Vietnam learns to live without ODA

Vietnam learns to live without ODA

The UK has announced it will grant ODA to Vietnam from 2016. Some other countries including Finland and Norway have been gradually cutting ODA for Vietnam in 2016-2020. 

The World Bank (WB) will stop providing capital from July 2017. And the Asian Development Bank (ADB), one of the three big funders, will be the next donor to do so.

As Vietnam has become a country with average income, the ODA policies for the country will change in the time to come from development aid to partnership relations.

As such, Vietnam, which has received US$3.5 billion worth of ODA capital every year since 1994, will see the capital decreasing gradually. 

Some key sectors in the national economy, including transport, energy, water supply & drainage, climate change and hunger elimination & poverty reduction, will have no more capital from the source.

Bui Duc Thu, Permanent Member of the National Assembly’s Finance & Budget Committee, said Vietnam needs to draw up a roadmap to adapt itself to the non-ODA period, or it will suffer shock when the ODA stops in the future.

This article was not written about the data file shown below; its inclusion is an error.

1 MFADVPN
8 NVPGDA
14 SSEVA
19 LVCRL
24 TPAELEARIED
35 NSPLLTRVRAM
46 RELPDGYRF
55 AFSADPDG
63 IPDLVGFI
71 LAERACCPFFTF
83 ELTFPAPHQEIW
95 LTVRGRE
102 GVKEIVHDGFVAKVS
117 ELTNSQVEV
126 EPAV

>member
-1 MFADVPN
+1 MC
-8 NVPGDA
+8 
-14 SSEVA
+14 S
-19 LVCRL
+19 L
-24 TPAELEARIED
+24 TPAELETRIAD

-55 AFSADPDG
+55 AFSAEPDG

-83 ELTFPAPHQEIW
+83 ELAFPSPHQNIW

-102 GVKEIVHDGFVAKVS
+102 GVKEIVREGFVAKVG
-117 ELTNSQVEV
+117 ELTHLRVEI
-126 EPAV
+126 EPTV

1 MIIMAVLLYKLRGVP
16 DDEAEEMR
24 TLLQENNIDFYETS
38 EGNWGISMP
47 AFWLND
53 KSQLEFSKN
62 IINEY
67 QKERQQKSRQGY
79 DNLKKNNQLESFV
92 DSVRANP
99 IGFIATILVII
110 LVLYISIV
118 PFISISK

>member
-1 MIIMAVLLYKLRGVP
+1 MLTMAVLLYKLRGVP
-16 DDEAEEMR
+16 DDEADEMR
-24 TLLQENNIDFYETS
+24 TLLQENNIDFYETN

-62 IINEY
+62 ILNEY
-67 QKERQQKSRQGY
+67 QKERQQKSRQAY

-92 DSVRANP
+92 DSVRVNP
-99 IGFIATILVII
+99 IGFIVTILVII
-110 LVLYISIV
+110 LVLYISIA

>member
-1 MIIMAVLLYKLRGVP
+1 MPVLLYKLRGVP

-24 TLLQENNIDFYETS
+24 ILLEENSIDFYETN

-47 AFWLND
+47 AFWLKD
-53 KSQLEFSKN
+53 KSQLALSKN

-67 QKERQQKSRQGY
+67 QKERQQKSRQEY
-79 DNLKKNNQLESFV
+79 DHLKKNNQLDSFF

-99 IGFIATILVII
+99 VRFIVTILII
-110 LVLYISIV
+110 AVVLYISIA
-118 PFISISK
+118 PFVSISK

What will Vietnam have to do to obtain a 6.5-7% GDP growth rate in 2016-2020 if it needs US$90 billion a year for economic development, while the ODA capital decreases?

Thu said it was necessary to restructure the state budget, re-calculate the income and expenditure to ensure a reasonable budget deficit, and curb the public debt to a reasonable level.

“The ODA decrease must be offset by domestic capital sources and foreign loans with preferential interest rates,” he said. “However, the national economy’s quality needs to be improved so that Vietnam can get a higher credit rating which helps it get loans at lower interest rates."

He also suggested re-lending ODA capital instead of allocating the capital to force borrowers to be more responsible for the capital they receive.

“More developed localities will have to borrow more capital and get less capital allocated. As for poor provinces, they will get more non-refundable investments,” he said.

Vu Dinh Anh, a renowned economist, said it would be not difficult to seek other capital sources, but Vietnam may have to bear disadvantages in loan terms, grace period and interest rates. Higher capital costs will increase the public debt burden. 

“It is necessary to understand that the time when one can easily develop infrastructure with ODA capital is over,” Anh said.

Bui Kien Thanh, also a renowned economist, noted that it was necessary to learn to live with non-ODA financial sources.